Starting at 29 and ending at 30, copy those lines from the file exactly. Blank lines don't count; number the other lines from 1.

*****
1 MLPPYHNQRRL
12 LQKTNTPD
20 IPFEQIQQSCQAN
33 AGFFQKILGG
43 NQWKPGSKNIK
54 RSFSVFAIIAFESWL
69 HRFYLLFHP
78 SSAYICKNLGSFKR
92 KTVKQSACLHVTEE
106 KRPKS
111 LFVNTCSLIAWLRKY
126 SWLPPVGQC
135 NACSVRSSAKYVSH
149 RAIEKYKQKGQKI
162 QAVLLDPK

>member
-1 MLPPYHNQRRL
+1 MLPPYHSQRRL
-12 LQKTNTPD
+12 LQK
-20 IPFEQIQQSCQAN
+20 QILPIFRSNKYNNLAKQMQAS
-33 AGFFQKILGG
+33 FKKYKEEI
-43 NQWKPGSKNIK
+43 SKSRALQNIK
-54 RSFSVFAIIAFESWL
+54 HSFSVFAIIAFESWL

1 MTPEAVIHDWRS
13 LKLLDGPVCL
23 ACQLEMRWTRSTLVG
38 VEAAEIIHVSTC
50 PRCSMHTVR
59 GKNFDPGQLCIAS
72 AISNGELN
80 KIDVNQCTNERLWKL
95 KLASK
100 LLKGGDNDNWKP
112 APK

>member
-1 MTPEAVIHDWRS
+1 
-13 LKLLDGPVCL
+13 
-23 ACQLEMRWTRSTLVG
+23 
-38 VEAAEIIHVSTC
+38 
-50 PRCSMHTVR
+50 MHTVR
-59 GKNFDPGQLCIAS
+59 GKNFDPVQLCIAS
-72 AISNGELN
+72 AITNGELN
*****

1 MTPEAVIHDWRS
13 LKLLDGPVCL